Search America's historic newspaper pages from 1789-1924 or use the U.S. Newspaper Directory to find information about American newspapers published between 1690-present. Chronicling America is sponsored jointly by the
National Endowment for the Humanities and the Library of Congress. external link Learn more
Image provided by: University of Illinois at Urbana-Champaign Library, Urbana, IL
Newspaper Page Text
: . STRIKE OUTRAGES
'Washington, March "7. The.
Rev. Gark Carter, city mission
ary of Lawrence, whose salary as
superintendent of the Lawrence
Society ' for the Prevention of
Cruelty to Children," is paid by the
Lawrence mill owners, took the
stand today before the Rules
Committee of the House to de
fendthe action of the police in
preventing the "children of the
strike" leaving Lawrence.
Carter will be jemembered as
that missionary who took the
stand to testify against the moth
ers and children of Lawrence,
who were arrested Saturday,
February 24, at the depot, and
who was caught lying on the
stand,' all in the interests of the
"Mrs. Taft did not 'appear to
hear the testimony today. But
her neice, Miss Anderson, -who
was with her yesterday, came
again today, .and followed the
The Rev. Carter was quite vig;
orous in his defense of the police,
and from defending them, h'e
branched to defend the mill own
ers. -He was forced, under cross
examination, to admit that many
children are forced to enter the
mills ujst as soon as they are 14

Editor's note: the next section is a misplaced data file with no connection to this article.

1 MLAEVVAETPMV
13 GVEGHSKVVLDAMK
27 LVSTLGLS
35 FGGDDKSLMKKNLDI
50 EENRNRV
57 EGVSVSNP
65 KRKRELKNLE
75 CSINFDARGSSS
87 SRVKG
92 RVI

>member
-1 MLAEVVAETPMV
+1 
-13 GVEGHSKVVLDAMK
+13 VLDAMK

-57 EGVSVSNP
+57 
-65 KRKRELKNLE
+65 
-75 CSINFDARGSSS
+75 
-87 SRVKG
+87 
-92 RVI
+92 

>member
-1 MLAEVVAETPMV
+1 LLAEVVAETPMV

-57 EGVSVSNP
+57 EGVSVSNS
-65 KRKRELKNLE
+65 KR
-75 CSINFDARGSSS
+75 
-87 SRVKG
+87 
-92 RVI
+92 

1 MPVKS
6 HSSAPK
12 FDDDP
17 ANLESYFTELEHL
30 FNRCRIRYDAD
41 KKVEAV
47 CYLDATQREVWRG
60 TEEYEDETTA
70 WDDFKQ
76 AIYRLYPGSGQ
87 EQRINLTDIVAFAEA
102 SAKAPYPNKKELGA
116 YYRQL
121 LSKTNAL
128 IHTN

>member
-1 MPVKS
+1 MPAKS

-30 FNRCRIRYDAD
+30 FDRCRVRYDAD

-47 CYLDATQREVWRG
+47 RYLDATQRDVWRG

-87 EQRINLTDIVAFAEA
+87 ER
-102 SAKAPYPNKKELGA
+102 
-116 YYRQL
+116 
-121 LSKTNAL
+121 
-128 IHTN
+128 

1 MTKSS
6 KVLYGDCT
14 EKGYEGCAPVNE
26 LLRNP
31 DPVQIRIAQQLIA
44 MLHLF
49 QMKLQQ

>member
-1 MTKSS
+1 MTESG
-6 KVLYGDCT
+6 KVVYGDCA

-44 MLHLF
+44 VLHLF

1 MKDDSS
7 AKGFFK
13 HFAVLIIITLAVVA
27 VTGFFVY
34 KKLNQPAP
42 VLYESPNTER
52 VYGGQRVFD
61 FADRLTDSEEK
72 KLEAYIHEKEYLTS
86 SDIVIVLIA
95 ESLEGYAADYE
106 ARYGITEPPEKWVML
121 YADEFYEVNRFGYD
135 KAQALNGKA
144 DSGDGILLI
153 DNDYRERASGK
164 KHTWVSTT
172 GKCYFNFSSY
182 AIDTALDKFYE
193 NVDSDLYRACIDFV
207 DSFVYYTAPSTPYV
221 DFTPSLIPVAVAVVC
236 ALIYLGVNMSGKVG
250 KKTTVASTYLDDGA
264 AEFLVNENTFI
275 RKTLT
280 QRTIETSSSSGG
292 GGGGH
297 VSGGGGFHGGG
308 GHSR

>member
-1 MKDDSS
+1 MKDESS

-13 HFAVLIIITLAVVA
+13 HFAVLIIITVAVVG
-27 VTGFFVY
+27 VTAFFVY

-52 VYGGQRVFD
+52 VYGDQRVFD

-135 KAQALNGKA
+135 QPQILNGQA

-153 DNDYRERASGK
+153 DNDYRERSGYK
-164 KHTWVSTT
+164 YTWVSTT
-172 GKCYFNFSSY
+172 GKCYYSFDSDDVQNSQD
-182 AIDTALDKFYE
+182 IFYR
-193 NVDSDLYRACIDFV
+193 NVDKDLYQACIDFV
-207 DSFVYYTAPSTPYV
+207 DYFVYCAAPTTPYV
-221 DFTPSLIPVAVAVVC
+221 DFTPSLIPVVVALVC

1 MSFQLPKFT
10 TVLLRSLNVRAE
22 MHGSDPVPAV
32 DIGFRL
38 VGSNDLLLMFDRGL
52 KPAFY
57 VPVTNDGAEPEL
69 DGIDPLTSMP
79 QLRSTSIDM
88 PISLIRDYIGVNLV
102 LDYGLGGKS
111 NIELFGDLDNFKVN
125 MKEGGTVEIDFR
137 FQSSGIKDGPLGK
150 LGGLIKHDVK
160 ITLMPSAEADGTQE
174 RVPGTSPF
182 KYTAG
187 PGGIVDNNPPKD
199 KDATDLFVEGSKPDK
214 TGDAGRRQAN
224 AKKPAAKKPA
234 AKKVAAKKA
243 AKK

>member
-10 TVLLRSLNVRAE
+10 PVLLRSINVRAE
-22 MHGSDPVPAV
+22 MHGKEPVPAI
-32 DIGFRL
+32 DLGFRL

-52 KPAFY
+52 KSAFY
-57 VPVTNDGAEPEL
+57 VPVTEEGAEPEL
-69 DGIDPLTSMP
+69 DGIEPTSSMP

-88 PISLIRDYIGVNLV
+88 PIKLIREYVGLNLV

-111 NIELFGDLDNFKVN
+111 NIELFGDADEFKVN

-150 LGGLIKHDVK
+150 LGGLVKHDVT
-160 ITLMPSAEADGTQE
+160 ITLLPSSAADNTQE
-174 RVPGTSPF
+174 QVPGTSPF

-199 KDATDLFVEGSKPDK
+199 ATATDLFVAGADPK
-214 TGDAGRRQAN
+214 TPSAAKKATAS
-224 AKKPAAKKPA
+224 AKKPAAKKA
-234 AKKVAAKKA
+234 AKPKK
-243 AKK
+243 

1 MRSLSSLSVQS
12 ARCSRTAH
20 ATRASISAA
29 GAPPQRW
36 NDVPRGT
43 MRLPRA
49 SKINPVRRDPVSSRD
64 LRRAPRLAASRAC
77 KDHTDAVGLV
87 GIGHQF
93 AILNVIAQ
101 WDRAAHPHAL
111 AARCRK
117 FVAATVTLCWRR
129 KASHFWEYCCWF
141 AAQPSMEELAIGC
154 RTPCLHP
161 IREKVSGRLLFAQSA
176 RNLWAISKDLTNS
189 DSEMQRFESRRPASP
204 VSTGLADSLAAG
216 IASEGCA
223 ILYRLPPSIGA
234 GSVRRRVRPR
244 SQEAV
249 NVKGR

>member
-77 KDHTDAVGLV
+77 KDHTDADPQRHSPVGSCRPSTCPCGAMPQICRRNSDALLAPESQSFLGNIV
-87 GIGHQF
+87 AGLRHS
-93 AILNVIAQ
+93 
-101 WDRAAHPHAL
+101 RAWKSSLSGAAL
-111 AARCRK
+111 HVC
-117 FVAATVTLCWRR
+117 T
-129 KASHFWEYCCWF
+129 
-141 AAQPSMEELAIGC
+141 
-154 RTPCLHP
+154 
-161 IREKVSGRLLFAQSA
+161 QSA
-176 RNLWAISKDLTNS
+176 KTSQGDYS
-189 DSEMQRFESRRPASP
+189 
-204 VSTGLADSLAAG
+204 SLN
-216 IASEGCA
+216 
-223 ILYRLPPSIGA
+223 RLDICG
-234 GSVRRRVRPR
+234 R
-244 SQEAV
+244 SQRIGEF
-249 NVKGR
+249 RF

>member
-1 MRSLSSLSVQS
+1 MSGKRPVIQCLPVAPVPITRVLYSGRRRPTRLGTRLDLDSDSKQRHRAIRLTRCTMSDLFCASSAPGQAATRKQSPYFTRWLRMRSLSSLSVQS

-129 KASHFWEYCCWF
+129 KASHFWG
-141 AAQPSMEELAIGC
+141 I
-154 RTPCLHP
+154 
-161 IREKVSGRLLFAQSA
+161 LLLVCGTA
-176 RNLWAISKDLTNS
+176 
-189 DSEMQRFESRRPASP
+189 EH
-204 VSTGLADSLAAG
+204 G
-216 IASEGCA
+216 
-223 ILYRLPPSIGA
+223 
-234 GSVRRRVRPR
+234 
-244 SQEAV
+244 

years old, because the wages of
the head of the family is not
enough for them to live on.
"It was found quite necessary
to have a law forbidding the
placing of children less than 14
at work," he said.
' "You did not find the mill own
ers, who pay your salary, dis
couraging the employment of
children of nine or ten years?"
asked Rep. Poster.
"Oh, but they did not encour
age it," safd Clark, and' then re
lapsed into silence.
. Carter also recalled a freat
deal of violence that no one else
seem to kno wanything about.
"This strike began in terror,"
he said. "Just as 60on as it was
called the people rushed through
thestreets, broke down the" mill
gates, overpowdered the watch
men, rushed through the mills,
and tore women and girls -front
their work. Some of the girls
Throughout all the rest of the
testimony, the Rev Carter
dwelled heavily upon the terror
that existed in the city. Strange
to remark,however, he seemed o
ascribe the terror to not the. same
cause as other people have--the
soldiers and the police but to
fear of being stabbed, or dyna
mited, or shot, by whom, the
Rev. Carter did not seem sure.
He Was Forgiving.
"He is of a very forgiving dis
"How do you knov?"
"He says his wife made him
what he is, but he still seemsrto
love her." Houston Post.
"I hope, dearie, you don't think
I would deceive my own little
"Nope, but I think you're fool
ish enough to try."